View Full Version : what to use

04-07-2006, 10:49 PM
I have a job coming up on the beach. I will be moving sand around at a house. I plan on using my bucket but was thinking about tring a 6 way dozer blade I have never used one. I run a John Deere CT322. Any advice on which to use would be great.

Mike Thomas

gammon landscaping
04-08-2006, 01:12 AM
i tried one once and couldn't do any good with it but i was using a tired machine. it was a rock parking lot. after about an hour it looked like a motercross track. i had to put the bucket back on and fix it

04-08-2006, 02:43 AM
Unless you need the down pressure to really cut and push alot of material, buckets are best.

04-08-2006, 02:50 AM
I have both but think I can move more dirt, faster with bucket.

Depends on terrain, distance and material / condition (damp/dry)

sand might get away from you with a blade, the skids are not as fast as a dozer for moving huge qty of material, and blades adjust (respond) pretty slow in respect to ground speed, and short length of skid (easy to make 'whoop-dee-doos') you almost have to set blade, then move machine (that is not too fast...) the 6 ways are good when you need to cut a valley, or are in a confined space and need to establish a side grade.

for bulk material moving, the bucket might be best (pushing as if a 'box scraper'), if you have enough traction. (I don't get to do much 'sand')

Gravel Rat
04-08-2006, 03:24 AM
A mini excavator with a clean up bucket will move the material around by raking the material towards the machine. You can't push the sand or you will sink from the wheel spin and before you know it the machine will be bottomed out.

04-08-2006, 03:51 AM
Machine he posted is a Deere CT332. Tracked machine should have no problems with the sand.

Gravel Rat
04-08-2006, 04:09 AM
You still don't want to push a tracked machine will sink just as fast. Better off scooping and traveling with the material. You probably want another machine on the site to pull the other machine out of the hole the tracks sunk into :laugh:

04-08-2006, 10:08 AM
I have worked on the beach a few times and have never came close to getting it stuck. I am in Pensacola, Fl. the beaches are white sand. The job I have coming up is pushing or moving sand closer to the house. The sand washed away during Hurricane Ivan and Dennis.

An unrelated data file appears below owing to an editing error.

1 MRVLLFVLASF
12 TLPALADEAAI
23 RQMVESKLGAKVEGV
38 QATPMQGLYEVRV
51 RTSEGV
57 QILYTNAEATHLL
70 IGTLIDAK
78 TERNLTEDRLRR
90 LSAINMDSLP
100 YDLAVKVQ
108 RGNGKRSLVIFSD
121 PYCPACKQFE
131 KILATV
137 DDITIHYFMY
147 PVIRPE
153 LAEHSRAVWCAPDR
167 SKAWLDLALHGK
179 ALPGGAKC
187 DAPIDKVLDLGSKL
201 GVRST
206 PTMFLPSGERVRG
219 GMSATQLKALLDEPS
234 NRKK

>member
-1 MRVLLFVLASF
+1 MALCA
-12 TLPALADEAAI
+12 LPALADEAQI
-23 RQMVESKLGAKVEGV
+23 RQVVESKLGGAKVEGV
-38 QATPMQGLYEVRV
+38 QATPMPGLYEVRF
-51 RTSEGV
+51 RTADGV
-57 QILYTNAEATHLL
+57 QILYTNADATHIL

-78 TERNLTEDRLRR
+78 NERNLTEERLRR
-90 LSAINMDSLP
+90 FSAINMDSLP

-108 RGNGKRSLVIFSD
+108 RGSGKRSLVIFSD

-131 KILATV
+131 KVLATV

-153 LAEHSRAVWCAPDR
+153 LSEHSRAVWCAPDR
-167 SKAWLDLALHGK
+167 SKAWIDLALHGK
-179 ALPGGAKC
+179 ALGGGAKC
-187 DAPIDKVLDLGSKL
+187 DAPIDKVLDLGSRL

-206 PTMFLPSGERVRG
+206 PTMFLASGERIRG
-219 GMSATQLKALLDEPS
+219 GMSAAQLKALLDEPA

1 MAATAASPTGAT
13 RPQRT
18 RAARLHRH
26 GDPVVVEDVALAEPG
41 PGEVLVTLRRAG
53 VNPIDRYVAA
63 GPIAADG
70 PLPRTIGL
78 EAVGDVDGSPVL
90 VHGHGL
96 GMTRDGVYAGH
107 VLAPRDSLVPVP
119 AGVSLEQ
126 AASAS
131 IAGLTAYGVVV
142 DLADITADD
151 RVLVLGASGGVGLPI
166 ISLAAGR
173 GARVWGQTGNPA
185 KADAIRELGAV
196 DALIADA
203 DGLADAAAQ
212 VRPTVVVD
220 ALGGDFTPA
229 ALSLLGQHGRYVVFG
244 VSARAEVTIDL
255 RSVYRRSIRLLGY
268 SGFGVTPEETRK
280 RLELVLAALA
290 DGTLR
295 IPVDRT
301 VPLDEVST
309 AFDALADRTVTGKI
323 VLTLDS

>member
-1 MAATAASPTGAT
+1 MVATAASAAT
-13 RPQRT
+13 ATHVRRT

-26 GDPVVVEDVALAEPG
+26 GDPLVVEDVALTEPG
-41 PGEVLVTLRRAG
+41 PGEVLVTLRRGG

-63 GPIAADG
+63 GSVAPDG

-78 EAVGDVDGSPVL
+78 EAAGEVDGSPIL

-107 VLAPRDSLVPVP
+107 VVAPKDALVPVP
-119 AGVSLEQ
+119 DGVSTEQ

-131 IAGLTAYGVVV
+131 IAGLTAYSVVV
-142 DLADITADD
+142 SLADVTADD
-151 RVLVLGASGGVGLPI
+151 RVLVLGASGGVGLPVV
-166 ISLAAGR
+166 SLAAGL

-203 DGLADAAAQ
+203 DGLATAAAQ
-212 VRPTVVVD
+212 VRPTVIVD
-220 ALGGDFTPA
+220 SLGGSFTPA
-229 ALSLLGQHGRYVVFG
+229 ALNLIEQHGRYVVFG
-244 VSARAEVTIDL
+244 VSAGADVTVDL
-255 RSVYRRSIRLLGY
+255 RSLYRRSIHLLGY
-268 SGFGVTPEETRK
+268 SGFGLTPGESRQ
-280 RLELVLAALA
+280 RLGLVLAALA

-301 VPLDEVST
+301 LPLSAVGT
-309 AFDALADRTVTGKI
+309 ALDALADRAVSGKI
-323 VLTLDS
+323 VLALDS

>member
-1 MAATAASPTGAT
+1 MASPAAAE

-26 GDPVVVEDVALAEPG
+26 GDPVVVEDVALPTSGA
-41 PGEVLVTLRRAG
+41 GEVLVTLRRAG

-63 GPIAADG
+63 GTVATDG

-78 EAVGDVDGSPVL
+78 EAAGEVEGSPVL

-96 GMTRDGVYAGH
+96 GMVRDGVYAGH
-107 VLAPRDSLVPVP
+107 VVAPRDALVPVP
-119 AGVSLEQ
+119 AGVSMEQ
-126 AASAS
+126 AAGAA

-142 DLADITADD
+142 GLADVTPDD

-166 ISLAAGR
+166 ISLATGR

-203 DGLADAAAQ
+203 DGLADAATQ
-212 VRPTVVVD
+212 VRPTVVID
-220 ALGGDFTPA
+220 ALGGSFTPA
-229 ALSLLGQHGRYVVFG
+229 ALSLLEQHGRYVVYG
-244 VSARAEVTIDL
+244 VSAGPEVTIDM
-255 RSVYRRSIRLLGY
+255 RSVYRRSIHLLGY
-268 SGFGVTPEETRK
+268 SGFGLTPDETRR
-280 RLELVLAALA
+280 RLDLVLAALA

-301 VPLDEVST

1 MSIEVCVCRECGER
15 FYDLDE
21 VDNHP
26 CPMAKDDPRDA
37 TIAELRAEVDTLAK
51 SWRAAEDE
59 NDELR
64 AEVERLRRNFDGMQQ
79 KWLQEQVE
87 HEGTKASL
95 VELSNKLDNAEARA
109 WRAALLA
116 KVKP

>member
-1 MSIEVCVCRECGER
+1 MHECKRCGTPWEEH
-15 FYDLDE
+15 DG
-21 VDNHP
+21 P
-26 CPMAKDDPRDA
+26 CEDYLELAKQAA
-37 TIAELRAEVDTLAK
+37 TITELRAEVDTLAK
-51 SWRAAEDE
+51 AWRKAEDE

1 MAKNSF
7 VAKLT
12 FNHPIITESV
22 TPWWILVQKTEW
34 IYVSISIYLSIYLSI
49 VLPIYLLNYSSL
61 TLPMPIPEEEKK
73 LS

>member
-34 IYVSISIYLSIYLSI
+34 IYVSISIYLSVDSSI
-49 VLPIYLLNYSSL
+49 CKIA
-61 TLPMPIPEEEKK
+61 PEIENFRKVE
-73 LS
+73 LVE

Mike Thomas

Gravel Rat
04-08-2006, 01:49 PM
Maybe look into getting a 4 in 1 for your skid steer so you will be able to grade or scoop because you will want a bucket for back blading to level out the sand.

A mini excavator would be handy to have because you can rake alot of material back with a clean up bucket.

04-08-2006, 02:28 PM
I disagree, a track loader will still be faster. The cleanup buckets on minis are so small and are only good for grading. Plus, it's sand, so it's incredibly heavy, so you wouldn't be able to fill the bucket all the way. Add that to the fact that you have a tiny bucket and you'd just be wasting your time.

Gravel Rat
04-08-2006, 02:44 PM
I guess no one has ever showed you how to rake material with a clean up bucket. You start in one area reach out and start pulling material towards you then move back and keep pulling material towards you. You never fill the bucket.

I moved 24 yards of heavy rock laden fill in 15 mins raking it back using a EX 150 with a clean up bucket on it.

As for mini I'am talking about something in the 10,000lb range. Heck if you can get a EX-60 sized machine onto the beach even better it has a blade to push.

If you use a dozer you need something with swamp pads on it so you have good traction and floatation.

04-08-2006, 03:49 PM
I dont see why a tracked machine would have problems running on beach sand, its not like its quick sand you arent gonna sink. the only way i could see someone getting stuck is trying to push too much and spinning the tracks, even then you can still push yourself out with the bucket. if it were me i would use a CTL or a mini depending on how far the sand has to be moved. Under ~40 feet or so i would probably just use a mini and swing the sand towards the house a few times, you keep yourself positioned right and you can scoop a full bucket of material and swing it behind you are far as you can reach just fine. anything farther and i would want to use a skid.